Bill Henderson is a Kwakwaka’wakw Master Carver and a member of the Wei Wai Kum First Nation in Campbell River, BC. He is one of seventeen children born to artist Sam Henderson and wife, May Quocksister Henderson. Sam originated from Ba’as (Blunden Harbour) and moved to Campbell River after marrying Bill’s mother.
“From an early age, I witnessed my father carve. Because he didn’t talk much, he just picked up the tools and watched him. Soon after, Dad wouldn’t let me use his tools because he made his own tools and wanted me to learn how to make my own tools. I didn’t carve alone, my brothers Ernie, Dan and Mark were artists too. During my lifetime, carving has taken me around the world. Growing up, we had no presents but we always ate well and had dinner together at the table. Our family was poor but we grew up living off the land and wow I still had a neat childhood. We didn’t have money, so I carved my own guns and boats as a child. One time I put a string on one of the boats and pulled it along the water in Campbell River. Over the years, I did wild fishing, tree planting, logging but I always fell back to my culture from carving, fishing, hunting, and smoking a lot of fish with my family. Back in the day, our family would smoke fish for five days then just hang it on the wall. With our food, we did a lot of bartering in the community. A man came from Cumberland, with an old ford and he never wanted money. He would barter the fish for turnips and carrots. We would receive sacks and sacks for our family, once he left the house, we would bury them in the ground because we did not have freezers. I can’t say enough about growing up on the land. When I was young, my siblings and I would kick our legs near the water and ask the killer whales to visit us. We thought they listened because dozens of killer whales used to come to us. Thinking back now, maybe they thought we were seals splashing in the water” (excerpt from the Campbell River Travel website interview with Bill Henderson)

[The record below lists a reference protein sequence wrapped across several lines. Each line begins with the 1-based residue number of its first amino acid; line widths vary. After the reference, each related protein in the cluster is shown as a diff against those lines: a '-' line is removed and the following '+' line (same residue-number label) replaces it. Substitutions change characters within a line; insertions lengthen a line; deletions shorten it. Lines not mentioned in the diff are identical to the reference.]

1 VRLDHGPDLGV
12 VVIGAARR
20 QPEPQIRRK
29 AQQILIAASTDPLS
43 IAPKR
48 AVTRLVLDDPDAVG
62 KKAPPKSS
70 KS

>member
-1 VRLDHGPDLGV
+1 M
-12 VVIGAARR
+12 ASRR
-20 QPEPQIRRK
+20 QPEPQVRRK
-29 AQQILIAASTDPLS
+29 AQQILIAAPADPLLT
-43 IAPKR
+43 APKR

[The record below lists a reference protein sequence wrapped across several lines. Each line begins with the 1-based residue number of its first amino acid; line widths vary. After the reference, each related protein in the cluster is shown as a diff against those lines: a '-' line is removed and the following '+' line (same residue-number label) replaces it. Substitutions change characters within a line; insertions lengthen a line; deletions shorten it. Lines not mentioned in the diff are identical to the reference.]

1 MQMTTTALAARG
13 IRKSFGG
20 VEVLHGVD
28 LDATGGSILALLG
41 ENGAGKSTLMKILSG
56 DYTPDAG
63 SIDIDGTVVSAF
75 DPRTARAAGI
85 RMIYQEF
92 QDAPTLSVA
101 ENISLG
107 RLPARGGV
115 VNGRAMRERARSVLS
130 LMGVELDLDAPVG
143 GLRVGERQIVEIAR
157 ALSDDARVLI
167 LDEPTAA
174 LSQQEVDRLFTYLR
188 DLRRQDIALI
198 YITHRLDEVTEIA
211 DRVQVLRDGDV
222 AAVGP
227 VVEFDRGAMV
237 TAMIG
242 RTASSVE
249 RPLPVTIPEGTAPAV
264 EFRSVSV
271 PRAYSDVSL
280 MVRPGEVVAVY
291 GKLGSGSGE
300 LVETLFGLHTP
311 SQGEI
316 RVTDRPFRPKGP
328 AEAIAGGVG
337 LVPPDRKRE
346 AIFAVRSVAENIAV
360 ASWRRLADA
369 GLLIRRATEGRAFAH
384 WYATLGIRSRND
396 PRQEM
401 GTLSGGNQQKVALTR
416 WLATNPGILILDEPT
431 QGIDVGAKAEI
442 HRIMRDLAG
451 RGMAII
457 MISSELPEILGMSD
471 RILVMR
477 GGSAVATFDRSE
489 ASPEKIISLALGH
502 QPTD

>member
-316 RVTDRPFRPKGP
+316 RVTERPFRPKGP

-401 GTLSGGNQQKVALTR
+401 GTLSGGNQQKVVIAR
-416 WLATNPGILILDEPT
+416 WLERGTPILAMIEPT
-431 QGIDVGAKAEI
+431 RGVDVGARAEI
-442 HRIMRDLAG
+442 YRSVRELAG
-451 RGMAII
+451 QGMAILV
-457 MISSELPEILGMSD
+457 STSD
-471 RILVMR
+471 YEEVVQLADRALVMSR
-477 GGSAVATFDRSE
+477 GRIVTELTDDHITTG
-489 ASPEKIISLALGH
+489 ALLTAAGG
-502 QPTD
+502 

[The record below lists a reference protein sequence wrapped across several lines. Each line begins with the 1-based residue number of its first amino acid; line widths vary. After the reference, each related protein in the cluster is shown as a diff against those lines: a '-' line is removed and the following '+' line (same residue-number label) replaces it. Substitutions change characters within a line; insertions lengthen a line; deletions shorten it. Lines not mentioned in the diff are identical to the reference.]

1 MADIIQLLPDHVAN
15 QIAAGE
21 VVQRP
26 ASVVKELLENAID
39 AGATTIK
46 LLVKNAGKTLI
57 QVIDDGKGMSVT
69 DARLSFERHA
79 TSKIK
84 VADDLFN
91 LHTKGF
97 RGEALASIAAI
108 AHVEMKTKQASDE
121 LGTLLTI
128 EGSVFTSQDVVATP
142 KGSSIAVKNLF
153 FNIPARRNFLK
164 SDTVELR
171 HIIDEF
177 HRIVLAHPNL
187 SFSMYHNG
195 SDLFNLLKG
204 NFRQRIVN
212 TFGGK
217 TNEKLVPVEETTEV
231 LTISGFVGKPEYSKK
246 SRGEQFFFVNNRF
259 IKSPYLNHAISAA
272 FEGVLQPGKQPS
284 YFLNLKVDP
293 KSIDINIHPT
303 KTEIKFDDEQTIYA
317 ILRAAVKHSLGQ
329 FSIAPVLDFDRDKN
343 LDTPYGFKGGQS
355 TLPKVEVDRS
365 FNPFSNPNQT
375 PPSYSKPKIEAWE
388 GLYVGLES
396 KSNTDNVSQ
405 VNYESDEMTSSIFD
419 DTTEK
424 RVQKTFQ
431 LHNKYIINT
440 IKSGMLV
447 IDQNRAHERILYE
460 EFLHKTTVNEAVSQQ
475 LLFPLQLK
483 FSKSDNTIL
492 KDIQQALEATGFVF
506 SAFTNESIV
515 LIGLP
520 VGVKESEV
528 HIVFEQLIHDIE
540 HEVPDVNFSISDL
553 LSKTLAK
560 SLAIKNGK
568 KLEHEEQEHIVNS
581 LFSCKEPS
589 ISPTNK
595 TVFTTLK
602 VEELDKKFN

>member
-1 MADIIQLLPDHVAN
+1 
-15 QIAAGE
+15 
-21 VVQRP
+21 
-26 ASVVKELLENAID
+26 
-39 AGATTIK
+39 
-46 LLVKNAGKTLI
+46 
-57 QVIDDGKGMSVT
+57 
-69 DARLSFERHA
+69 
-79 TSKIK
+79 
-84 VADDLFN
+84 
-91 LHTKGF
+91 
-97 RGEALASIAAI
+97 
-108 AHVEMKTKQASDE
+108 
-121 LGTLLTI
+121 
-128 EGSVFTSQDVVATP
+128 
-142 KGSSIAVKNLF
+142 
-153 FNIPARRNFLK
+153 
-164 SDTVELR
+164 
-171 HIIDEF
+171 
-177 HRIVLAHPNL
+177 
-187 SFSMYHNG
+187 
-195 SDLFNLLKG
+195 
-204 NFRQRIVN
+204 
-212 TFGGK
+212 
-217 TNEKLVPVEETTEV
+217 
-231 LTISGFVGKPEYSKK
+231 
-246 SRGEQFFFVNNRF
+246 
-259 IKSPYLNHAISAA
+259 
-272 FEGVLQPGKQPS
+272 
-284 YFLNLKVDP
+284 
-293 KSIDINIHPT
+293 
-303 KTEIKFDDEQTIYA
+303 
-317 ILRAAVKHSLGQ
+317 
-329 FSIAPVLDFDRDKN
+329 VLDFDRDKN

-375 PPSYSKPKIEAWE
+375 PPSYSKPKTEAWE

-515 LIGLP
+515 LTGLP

Today, you can find Bill Henderson poles in Japan, Australia, Belgium and all over the world. He has carved more than 50 totem poles that are around the world. Throughout his years of carving, he has donated many pieces to families and communities